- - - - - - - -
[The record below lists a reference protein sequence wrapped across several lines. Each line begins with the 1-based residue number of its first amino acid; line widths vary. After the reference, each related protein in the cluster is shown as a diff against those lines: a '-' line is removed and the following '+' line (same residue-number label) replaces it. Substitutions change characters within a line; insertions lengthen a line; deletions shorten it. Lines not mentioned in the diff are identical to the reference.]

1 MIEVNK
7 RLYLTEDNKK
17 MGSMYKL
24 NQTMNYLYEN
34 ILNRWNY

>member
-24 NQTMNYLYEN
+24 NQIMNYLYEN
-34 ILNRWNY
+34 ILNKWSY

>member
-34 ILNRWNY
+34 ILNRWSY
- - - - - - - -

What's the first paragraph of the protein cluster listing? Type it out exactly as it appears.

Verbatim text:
[The record below lists a reference protein sequence wrapped across several lines. Each line begins with the 1-based residue number of its first amino acid; line widths vary. After the reference, each related protein in the cluster is shown as a diff against those lines: a '-' line is removed and the following '+' line (same residue-number label) replaces it. Substitutions change characters within a line; insertions lengthen a line; deletions shorten it. Lines not mentioned in the diff are identical to the reference.]